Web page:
Accurate modelling of the fate of injected CO2 is necessary if geological storage is to be used at a large scale. In one form of geological storage, CO2 is injected into an aquifer that has a sealing caprock, forming a CO2 cap beneath the caprock. The diffusion of CO2 into underlying formation waters increases the density of water near the top of the aquifer, bringing the system to a hydro-dynamically unstable state. Instabilities can arise from the combination of an unstable density profile and inherent perturbations within the system, e.g., formation heterogeneity. If created, this instability causes convective mixing and greatly accelerates the dissolution of CO2 into the aquifer. Accurate estimation of the rate of dissolution is important for risk assessments because the timescale for dissolution is the timescale over which the CO2 has a chance to leak through the caprock or any imperfectly sealed wells.

A new 2D numerical model which has been developed to study the diffusive and convective mixing in geological storage of CO2 is described. Effects of different formation parameters are investigated in this paper. Results reveal that there are two different timescales involved. The first timescale is the time to onset the instability and the second one is the time to achieve ultimate dissolution. Depending on system Rayleigh number and the formation heterogeneity, convective mixing can greatly accelerate the dissolution of CO2 in an aquifer. Two field scale problems were studied. In the first, based on the Nisku aquifer, more than 60% of the ultimate dissolution was achieved after 800 years, while the computed timescale for dissolution in the same aquifer in the absence of convection was orders of magnitude larger. In the case of the Glauconitic sandstone aquifer, there was no convective instability. Results suggest that the presence and strength of convective instability should play an important role in choosing aquifers for CO2 storage.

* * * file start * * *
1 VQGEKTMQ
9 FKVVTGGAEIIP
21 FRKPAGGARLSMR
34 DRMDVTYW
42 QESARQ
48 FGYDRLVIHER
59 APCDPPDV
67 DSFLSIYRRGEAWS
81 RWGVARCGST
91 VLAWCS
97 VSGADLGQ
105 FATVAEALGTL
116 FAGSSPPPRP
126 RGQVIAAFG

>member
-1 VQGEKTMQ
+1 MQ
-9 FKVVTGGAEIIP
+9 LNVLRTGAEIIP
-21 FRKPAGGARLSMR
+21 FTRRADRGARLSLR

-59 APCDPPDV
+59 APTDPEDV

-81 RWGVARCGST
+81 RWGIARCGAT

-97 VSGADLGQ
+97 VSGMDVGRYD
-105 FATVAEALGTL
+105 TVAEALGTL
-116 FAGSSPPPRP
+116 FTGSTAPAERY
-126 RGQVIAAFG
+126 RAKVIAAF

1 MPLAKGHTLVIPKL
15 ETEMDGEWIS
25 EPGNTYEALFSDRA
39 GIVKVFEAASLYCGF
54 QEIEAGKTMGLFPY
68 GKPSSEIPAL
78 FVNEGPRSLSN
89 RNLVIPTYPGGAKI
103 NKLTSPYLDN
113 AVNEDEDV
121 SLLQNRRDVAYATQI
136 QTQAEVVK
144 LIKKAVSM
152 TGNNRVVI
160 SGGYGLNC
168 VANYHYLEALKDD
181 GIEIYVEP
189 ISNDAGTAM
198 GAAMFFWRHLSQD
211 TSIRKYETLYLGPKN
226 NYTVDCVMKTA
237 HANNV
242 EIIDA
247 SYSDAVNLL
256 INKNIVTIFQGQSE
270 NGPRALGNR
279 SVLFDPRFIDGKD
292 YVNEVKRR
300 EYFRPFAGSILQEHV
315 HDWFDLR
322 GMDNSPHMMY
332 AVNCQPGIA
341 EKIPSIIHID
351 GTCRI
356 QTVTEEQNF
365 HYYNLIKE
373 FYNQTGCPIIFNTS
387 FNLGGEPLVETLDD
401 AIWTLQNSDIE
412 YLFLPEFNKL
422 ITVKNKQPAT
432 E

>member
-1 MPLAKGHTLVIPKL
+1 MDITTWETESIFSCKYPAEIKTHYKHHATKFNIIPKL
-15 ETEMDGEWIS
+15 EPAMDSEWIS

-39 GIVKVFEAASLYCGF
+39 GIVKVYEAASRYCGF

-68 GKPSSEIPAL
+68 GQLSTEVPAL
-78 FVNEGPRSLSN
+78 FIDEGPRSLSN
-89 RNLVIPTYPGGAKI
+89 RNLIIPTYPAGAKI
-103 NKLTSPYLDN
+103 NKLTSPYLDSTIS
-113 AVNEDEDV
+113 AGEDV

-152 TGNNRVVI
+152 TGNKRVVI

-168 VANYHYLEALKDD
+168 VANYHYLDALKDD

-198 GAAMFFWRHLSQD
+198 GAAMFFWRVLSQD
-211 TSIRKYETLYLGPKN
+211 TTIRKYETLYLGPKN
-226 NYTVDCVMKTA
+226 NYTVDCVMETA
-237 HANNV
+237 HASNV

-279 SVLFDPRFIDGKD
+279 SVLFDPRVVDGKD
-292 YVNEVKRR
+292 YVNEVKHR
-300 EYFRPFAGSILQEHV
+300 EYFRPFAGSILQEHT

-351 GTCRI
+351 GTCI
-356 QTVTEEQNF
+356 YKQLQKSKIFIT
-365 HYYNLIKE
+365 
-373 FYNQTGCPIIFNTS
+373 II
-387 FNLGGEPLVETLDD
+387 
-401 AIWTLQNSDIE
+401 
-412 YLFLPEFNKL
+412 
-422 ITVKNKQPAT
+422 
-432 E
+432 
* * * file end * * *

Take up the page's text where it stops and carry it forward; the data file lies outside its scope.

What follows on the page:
The use of technologies to capture and store CO2 is rapidly emerging as a potentially important tool for managing carbon emissions. Geological storage, defined as the process of injecting CO2 into geologic formations for the explicit purpose of avoiding atmospheric emission of CO2, is perhaps the most important nearterm option. Geological storage promises to reduce the cost of achieving deep reductions in CO2 emissions over the next few decades. While the technologies required to inject CO2 deep underground are well established in the upstream oil and gas sector, with such methods as CO2 -EOR(1,2) and Acid Gas disposal(3), methods for assessing and monitoring the long-term fate of CO2, and for assessing the risk of leakage, are in their infancy. Assessments of the risk of leakage of CO2 from a storage formation may need to analyze leakage mechanisms and their likelihood of occurrence during the full-time period over which mobile free-phase CO2 is expected to remain in the reservoir. Once dissolved, risk assessments may well ignore the leakage pathways resulting from the very slow movement of CO2 -saturated brines.

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